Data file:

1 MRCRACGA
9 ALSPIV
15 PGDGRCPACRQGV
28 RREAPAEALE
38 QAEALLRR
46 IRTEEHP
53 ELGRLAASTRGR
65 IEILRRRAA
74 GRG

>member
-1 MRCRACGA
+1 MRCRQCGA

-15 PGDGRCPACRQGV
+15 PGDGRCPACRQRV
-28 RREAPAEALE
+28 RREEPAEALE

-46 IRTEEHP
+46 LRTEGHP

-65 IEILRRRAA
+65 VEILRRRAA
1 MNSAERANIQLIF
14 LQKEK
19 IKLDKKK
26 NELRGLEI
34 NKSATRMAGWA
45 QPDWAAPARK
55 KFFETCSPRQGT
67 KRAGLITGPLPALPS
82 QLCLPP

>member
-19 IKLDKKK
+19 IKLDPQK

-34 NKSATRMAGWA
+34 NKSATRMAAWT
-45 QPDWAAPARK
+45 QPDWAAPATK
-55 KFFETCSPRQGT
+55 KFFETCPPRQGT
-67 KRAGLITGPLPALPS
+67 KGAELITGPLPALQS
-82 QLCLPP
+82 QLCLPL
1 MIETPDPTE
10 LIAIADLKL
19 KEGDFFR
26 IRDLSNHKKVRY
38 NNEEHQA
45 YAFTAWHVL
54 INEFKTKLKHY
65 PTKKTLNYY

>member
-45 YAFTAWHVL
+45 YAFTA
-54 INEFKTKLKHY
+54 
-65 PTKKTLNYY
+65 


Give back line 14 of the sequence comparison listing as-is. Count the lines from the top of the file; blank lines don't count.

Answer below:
+15 PGDGRCPACRQRV